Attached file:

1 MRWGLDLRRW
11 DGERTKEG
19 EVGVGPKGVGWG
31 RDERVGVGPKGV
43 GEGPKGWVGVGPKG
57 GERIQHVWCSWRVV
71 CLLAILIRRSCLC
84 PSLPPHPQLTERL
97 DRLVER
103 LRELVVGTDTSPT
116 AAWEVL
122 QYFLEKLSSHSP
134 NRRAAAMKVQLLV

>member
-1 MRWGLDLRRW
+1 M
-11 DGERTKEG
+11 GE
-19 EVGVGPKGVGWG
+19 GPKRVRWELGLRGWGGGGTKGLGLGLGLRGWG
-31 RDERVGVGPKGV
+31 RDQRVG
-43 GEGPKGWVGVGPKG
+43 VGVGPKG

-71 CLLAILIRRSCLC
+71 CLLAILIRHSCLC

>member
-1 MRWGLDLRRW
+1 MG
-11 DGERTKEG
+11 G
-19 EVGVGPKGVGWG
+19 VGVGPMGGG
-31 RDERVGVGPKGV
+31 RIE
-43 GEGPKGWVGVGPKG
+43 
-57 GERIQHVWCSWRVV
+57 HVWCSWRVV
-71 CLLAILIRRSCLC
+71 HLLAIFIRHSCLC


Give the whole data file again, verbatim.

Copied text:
1 MRWGLDLRRW
11 DGERTKEG
19 EVGVGPKGVGWG
31 RDERVGVGPKGV
43 GEGPKGWVGVGPKG
57 GERIQHVWCSWRVV
71 CLLAILIRRSCLC
84 PSLPPHPQLTERL
97 DRLVER
103 LRELVVGTDTSPT
116 AAWEVL
122 QYFLEKLSSHSP
134 NRRAAAMKVQLLV

>member
-1 MRWGLDLRRW
+1 M
-11 DGERTKEG
+11 GE
-19 EVGVGPKGVGWG
+19 GPKRVRWELGLRGWGGGGTKGLGLGLGLRGWG
-31 RDERVGVGPKGV
+31 RDQRVG
-43 GEGPKGWVGVGPKG
+43 VGVGPKG

-71 CLLAILIRRSCLC
+71 CLLAILIRHSCLC

>member
-1 MRWGLDLRRW
+1 MG
-11 DGERTKEG
+11 G
-19 EVGVGPKGVGWG
+19 VGVGPMGGG
-31 RDERVGVGPKGV
+31 RIE
-43 GEGPKGWVGVGPKG
+43 
-57 GERIQHVWCSWRVV
+57 HVWCSWRVV
-71 CLLAILIRRSCLC
+71 HLLAIFIRHSCLC